Culture of Failure

By Patrick Murphy 28/07/2015  0 Comments  [Jump to last]
Obviously 14 years ago our current Chairman believed that Everton were falling behind their rivals, as he acknowledges from this article by Andy Hunter back in 2001. What has changed in the interim period?

The huge TV revenues plus a large proportion of our other income has been swallowed up by players wages. We have even made a slight profit on our transfer dealings. Given those figures the dream of a new ground or rebuild has always been pie in the sky.

Kings Dock will see Everton resurface
24 Jul 2001 by Andy Hunter

Everton's immediate financial problems will not deepen as a result of the club's commitment to the £305m redevelopment of Kings Dock, Bill Kenwright vowed last night.

The Blues were yesterday confirmed as the preferred bidders for the prestigious waterfront site and, providing they satisfy questions over such issues as finance, transport and design within the next six months, will kick off the 2005-06 season in a new £150m stadium.

But deputy chairman Kenwright dismissed suggestions the project to enhance Everton's future will starve the present day team of money and time, insisting the two concerns are financially independent of each other.

And he revealed the club has a four-year plan to wipe out its crippling overdraft, which once again leaves manager Walter Smith in a position this summer of having to sell before he can buy.

"At the moment we are talking about something that is going to happen in four years time and there is another time-scale called now," said Kenwright.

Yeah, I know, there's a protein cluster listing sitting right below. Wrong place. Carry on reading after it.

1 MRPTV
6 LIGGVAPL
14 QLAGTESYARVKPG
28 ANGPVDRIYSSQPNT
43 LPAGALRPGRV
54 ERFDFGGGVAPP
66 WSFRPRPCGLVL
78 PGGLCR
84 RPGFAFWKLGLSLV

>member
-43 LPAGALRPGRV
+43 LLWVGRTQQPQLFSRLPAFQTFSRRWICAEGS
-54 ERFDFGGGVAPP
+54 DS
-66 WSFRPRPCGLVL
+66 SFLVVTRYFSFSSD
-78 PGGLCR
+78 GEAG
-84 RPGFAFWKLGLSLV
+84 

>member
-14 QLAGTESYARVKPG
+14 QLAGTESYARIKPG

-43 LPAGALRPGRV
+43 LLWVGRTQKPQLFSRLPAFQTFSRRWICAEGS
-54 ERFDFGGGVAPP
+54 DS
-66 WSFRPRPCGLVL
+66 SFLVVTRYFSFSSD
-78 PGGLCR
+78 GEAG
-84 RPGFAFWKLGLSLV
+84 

"At the moment I am working 16, 17 hours of every day and most of that time is dealing with now, with keeping the club afloat, the finances afloat and making sure Walter does have an amount of money to strengthen the squad.

"I am dealing with the obvious problems of a club that does have financial problems and they are not easy. So it is extraordinary to be talking about building the best and finest stadium in the country when we have the well-publicised problems that we've got now. "But we have to if we are to progress. We have to run one alongside the other.

"We have to say 'OK, there is the dream' and that has come on in leaps and bounds over the last year. On day one I think very, very few Evertonians thought we would get to where we are now, but we have because we have worked, battled and fought to get here. Plus we've got the support.

"Now we are going to have to continue battling day to day for Everton, and it is a battle. It is a big battle keeping Everton buoyant at the moment."

Everton will own 49 per cent of the whole Kings Dock development when it is completed, but with the Blues continuing to languish behind many of its Premiership rivals in spending terms the club's majority shareholder denies money earmarked for the stadium could be given for team-rebuilding now.

"They are two totally different areas of income and finance," Kenwright said. "What we are doing with the Kings Dock is buying into an asset. That is a different kind of finance to buying players.

"There is a rolling fund for players and at the moment, as everybody knows, that rolling fund comes from an overdraft.

"So what we've got to do is gradually get rid of that overdraft whilst looking to the Kings Dock as being the future."